and Buddhist religious practices, as seen in the archaeological remains of their cities and in the indications of their support of Buddhism, pointing to a rich fusion of Indian and Hellenistic influences. The diffusion of Indo-Greek culture had consequences which are still felt today, particularly through the influence of Greco-Buddhist art
Greco-Buddhist art
Greco-Buddhist art is the artistic manifestation of Greco-Buddhism, a cultural syncretism between the Classical Greek culture and Buddhism, which developed over a period of close to 1000 years in Central Asia, between the conquests of Alexander the Great in the 4th century BCE, and the Islamic...

.

The Indo-Greeks ultimately disappeared as a political entity around 10 AD following the invasions of the Indo-Scythians, although pockets of Greek populations probably remained for several centuries longer under the subsequent rule of the Indo-Parthians and Kushans.

Preliminary Greek presence in South Asia



In 326 BC, Alexander the Great conquered the northwestern part of the Indian subcontinent as far as the Hyphasis River
Beas River
The Beas River is a river in the northern part of India. The river rises in the Himalayas in central Himachal Pradesh, India, and flows for some 470 km to the Sutlej River in the Indian state of Punjab....

, and established satrapies and founded several settlements, including Bucephala
Bucephala
Bucephala may refer to:* Bucephala , the goldeneye, a duck genus* Bucephala is the name of at least two Greek cities:** Bucephala, or Alexandria Bucephalus, a city founded by Alexander the Great and named in honor of his horse, Bucephalus...

; he turned south when his troops refused to go further east. The Indian satrapies of the Punjab
Punjab region
The Punjab , also spelled Panjab |water]]s"), is a geographical region straddling the border between Pakistan and India which includes Punjab province in Pakistan and the states of the Punjab, Haryana, Himachal Pradesh, Chandigarh and some northern parts of the National Capital Territory of Delhi...

 were left to the rule of Porus and Taxiles
Taxiles
Taksxila was the Greek chroniclers' name for a prince or king who reigned over the tract between the Indus and the Hydaspes Rivers in the Punjab at the period of the expedition of Alexander the Great, 327 BC...

, who were confirmed again at the Treaty of Triparadisus in 321 BC, and remaining Greek troops in these satrapies were left under the command of general Eudemus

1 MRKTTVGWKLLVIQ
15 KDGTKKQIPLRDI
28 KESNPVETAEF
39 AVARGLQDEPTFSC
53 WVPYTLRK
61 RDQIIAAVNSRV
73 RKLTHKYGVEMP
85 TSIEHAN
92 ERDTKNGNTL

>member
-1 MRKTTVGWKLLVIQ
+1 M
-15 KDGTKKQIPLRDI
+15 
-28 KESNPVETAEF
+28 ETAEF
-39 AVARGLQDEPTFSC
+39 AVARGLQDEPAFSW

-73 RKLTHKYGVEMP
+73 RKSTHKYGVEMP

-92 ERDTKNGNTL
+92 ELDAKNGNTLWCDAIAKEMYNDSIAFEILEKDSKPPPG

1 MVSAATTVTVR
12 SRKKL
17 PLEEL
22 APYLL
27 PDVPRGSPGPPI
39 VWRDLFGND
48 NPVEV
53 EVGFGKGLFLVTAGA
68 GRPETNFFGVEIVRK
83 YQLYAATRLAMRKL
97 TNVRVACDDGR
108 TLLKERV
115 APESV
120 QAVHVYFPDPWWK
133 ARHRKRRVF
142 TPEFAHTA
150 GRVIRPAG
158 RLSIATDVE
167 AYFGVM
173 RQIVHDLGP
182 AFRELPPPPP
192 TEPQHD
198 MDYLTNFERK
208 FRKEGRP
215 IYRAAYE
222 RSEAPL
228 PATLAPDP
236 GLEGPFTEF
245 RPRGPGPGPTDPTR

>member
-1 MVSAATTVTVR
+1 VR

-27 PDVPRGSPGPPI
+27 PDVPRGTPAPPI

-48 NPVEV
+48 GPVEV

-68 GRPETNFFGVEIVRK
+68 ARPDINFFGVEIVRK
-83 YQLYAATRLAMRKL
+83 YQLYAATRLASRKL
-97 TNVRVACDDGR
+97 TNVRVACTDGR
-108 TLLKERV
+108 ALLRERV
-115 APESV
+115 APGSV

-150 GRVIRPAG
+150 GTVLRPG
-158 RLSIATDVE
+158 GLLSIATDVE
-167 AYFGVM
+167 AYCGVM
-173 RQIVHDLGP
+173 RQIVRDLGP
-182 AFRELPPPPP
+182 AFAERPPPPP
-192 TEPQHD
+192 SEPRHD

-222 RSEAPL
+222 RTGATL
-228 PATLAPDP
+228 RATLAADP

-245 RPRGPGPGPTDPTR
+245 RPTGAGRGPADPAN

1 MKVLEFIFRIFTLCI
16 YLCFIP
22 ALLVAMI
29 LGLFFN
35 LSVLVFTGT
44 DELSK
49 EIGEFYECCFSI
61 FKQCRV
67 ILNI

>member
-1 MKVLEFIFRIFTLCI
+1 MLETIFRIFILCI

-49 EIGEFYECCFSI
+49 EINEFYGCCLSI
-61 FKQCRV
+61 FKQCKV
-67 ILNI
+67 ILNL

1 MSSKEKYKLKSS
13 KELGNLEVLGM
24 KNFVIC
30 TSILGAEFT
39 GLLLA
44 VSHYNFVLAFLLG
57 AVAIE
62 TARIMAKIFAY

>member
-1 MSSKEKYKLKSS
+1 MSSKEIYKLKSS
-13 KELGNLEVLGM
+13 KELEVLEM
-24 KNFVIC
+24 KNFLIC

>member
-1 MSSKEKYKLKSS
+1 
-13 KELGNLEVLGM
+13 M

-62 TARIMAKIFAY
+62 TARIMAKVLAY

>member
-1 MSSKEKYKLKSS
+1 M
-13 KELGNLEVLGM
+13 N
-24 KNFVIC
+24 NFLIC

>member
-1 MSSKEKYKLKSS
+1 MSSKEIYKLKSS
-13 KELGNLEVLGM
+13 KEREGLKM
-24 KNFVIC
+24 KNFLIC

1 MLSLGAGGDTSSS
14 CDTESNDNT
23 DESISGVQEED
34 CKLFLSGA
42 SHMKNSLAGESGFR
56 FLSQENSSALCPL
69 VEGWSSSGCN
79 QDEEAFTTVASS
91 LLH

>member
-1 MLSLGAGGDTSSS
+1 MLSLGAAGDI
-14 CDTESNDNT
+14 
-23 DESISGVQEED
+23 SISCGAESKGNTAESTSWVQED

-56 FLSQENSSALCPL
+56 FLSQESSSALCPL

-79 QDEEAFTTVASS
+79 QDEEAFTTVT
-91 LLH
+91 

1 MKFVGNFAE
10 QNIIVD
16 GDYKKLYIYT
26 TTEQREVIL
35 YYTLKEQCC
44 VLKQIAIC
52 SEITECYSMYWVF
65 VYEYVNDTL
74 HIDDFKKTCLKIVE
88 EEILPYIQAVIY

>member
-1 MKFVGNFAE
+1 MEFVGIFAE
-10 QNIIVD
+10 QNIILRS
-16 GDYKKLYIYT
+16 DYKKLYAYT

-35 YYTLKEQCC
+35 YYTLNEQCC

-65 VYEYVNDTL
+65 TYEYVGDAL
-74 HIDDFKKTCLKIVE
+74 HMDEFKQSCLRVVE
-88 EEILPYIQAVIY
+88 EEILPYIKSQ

Eudemus (general)
Eudemus was one of Alexander the Great's generals, who was appointed by him to the command of the troops left in India, after the murder of the Alexander-appointed satrap Philip by his own mercenary troops in 326 BCE:After Alexander's death he made himself master of the territories of the Indian...

. After 321 Eudemus toppled Taxiles, until he left India in 316 BC. Another general also ruled over the Greek colonies of the Indus: Peithon, son of Agenor
Peithon, son of Agenor
Peithon, son of Agenor was an officer in the expedition of Alexander the Great to India, who became satrap of the Indus from 325 to 316 BCE, and then satrap of Babylon, from 316 to 312 BCE, until he died at the Battle of Gaza in 312 BCE....

, until his departure for Babylon
Babylon
Babylon was an Akkadian city-state of ancient Mesopotamia, the remains of which are found in present-day Al Hillah, Babil Province, Iraq, about 85 kilometers south of Baghdad...

 in 316 BC.

In 305 BC, Seleucus I led an army to the Indus, where he encountered Chandragupta
Chandragupta Maurya
Chandragupta Maurya , was the founder of the Maurya Empire. Chandragupta succeeded in conquering most of the Indian subcontinent. Chandragupta is considered the first unifier of India and its first genuine emperor...

. The confrontation ended with a peace treaty, and "an intermarriage agreement" (Epigamia
Epigamia
In ancient Greece Epigamia , designated the legal right to contract a marriage. In particular it strongly regulated the right of intermarrying between different states...

, Greek: Επιγαμια), meaning either a dynastic marriage or an agreement for intermarriage between Indians and Greeks. Accordingly, Seleucus ceded to Chandragupta his northwestern territories, possibly as far as Arachosia
Arachosia
Arachosia is the Latinized form of the Greek name of an Achaemenid and Seleucid governorate in the eastern part of their respective empires, around modern-day southern Afghanistan. The Greek term "Arachosia" corresponds to the Iranian land of Harauti which was between Kandahar in Afghanistan and...

 and received 500 war elephants (which played a key role in the victory of Seleucus at the Battle of Ipsus
Battle of Ipsus
The Battle of Ipsus was fought between some of the Diadochi in 301 BC near the village of that name in Phrygia...

):
Also several Greeks, such as the historian Megasthenes
Megasthenes
Megasthenes was a Greek ethnographer in the Hellenistic period, author of the work Indica.He was born in Asia Minor and became an ambassador of Seleucus I of Syria possibly to Chandragupta Maurya in Pataliputra, India. However the exact date of his embassy is uncertain...

, followed by Deimachus and Dionysius
Dionysius (ambassador)
Dionysius was a Greek of the 3rd century BCE, who was sent as ambassador to the court of the Indian emperor Ashoka, by Ptolemy Philadelphus.He was preceded in this role by Megasthenes, ambassador to Chandragupta Maurya, and Deimachus, ambassador to his son, and father of Ashoka, Bindusara.Dionysius...